Williams-Sonoma Shares Rise as Stay-At-Home Trends Fuel Better-Than-Expected Sales

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  • Williams-Sonoma reported its fourth-quarter earnings Wednesday, beating analysts' expectations as consumers continue to shop for their home during the pandemic.
  • The company's stock rose about 10% after the bell.
  • For fiscal year 2021, the retailer expects recovery in its retail traffic and inventory levels.

Williams-Sonoma posted fourth-quarter earnings Wednesday that beat analysts' expectations as consumers continued to shop for furniture and cookware as they spent more time at home during the coronavirus pandemic.

The company's stock rose more than 11% in extended trading, as the company expects its growth to continue in the year ahead.

Here's what the company reported for the fourth quarter ended Jan. 31, compared with what Wall Street analysts expected, using a survey from Refinitiv: 

  • Earnings per share: $3.95 adjusted vs. $3.39 expected 
  • Revenue: $2.29 billion vs. $2.18 billion expected 

"In Q4, despite shipping constraints and low retail traffic, we delivered another quarter of accelerating revenue and profitability with 26% comp growth and over 85% EPS growth," said Laura Alber, president and CEO of Williams-Sonoma, in a press release.

Net income rose to $309 million, or $3.92 per share, from $166 million, or $2.10 per share, a year earlier. 

Excluding items, Williams-Sonoma earned $3.95 per share, topping the $3.39 per share expected by analysts surveyed by Refinitiv. 

Revenue rose 24% to $2.29 billion from $1.84 billion a year ago, beating expectations of $2.18 billion.

Growth was boosted by a 47.9% jump in e-commerce revenue, with about 70% of its total revenue coming from its e-commerce business.

Same-store sales for the entire company were up 25.7% in the latest quarter, with all of its brands seeing double-digit gains.

Its namesake brand, Williams-Sonoma, reported same-store sales rose 26.2%. Both Pottery Barn and Pottery Barn Kids and Teen reported a 25.7% gain in same-store sales. West Elm was closely behind with a 25.2% same-store sales increase.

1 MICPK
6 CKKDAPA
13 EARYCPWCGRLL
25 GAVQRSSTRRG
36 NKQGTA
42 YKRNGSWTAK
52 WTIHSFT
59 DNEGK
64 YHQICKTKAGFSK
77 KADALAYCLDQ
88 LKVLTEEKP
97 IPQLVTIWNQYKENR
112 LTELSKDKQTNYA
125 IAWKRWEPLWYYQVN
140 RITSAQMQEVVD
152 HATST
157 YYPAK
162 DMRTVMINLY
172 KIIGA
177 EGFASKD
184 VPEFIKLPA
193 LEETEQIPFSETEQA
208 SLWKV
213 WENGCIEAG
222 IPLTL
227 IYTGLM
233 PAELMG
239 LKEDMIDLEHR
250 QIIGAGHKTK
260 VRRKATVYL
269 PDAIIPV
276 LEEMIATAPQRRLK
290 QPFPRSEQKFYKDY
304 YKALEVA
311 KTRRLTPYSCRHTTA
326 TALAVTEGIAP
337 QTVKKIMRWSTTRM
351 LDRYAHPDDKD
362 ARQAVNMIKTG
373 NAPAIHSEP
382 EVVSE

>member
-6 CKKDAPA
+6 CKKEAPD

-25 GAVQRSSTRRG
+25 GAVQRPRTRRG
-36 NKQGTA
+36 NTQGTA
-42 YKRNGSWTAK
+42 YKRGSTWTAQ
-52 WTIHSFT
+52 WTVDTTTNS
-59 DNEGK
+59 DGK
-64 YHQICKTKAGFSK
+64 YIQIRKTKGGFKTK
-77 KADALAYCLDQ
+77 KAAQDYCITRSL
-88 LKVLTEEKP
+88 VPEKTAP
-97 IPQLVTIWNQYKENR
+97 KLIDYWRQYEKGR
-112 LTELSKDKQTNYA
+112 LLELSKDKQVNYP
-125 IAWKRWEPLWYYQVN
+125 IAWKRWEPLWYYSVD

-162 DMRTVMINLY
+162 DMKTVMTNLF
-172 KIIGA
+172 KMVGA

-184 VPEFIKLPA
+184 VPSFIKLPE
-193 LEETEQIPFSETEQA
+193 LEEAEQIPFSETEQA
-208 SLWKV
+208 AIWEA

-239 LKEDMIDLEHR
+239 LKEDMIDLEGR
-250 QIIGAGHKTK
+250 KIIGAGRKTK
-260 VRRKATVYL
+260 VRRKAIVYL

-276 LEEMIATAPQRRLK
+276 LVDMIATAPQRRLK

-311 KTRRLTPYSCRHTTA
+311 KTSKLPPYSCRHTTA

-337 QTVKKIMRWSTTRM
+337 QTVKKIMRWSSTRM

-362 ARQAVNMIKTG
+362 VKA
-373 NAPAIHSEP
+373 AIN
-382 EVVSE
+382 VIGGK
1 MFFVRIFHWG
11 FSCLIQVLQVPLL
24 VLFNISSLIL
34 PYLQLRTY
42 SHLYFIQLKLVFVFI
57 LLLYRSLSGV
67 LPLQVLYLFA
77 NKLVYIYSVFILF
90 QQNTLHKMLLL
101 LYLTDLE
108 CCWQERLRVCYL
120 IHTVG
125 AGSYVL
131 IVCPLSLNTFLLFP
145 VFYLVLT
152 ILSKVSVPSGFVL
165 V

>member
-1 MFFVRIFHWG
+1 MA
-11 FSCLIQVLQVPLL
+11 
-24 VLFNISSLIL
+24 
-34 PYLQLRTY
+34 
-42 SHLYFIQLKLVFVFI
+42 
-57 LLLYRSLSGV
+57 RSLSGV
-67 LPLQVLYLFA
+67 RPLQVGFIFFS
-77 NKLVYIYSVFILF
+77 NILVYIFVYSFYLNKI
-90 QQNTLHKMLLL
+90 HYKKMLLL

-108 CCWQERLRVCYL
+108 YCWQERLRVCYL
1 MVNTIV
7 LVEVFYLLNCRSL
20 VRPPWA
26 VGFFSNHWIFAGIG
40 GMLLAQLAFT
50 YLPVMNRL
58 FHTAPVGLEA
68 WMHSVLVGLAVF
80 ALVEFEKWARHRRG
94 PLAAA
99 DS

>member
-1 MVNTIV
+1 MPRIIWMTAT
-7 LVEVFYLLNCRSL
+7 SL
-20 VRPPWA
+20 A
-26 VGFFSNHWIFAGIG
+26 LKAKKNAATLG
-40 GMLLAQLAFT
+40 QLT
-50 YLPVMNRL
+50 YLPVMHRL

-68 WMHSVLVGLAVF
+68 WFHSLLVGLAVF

For fiscal year 2021, the retailer expects retail traffic to recover and inventory levels to improve.

The company said it expects its performance to be in line with its long-term financial targets, which call for mid-to-high single-digit revenue growth.

Even as vaccination rates increase across the country and routines slowly return to normal, the retailer remains optimistic in its brands' long-term growth.

Alber expects the retailer will get a boost from favorable macro trends that will support its business for the long-term. Among the factors she cited were high consumer confidence, a strong housing market, a shift to e-commerce and expectations that people will continue to spend more time working from home in the future.

During its earnings call, the company also talked about wide range of merchandise.

"With more people getting vaccinated, as travel starts to open up, as schools start to open up, we have a substantial gear and luggage business. We expect people to open up their homes more, so our dining and entertaining businesses are primed for that," said Felix Carbullido, the company's executive vice president and chief marketing officer.

The company also added that the work-from-home lifestyle, which is expected to continue post-pandemic, will aid in the growth of its furniture brands, as more people look to purchase desks and other supplies.

Williams-Sonoma said it will boost its dividend by 11.3% to 59 cents a share. Meanwhile, its board approved plans to buy back $1 billion in stock. The new repurchase plan replaces its prior authorization and will go into effect on March 17.

Read the full earnings release here.

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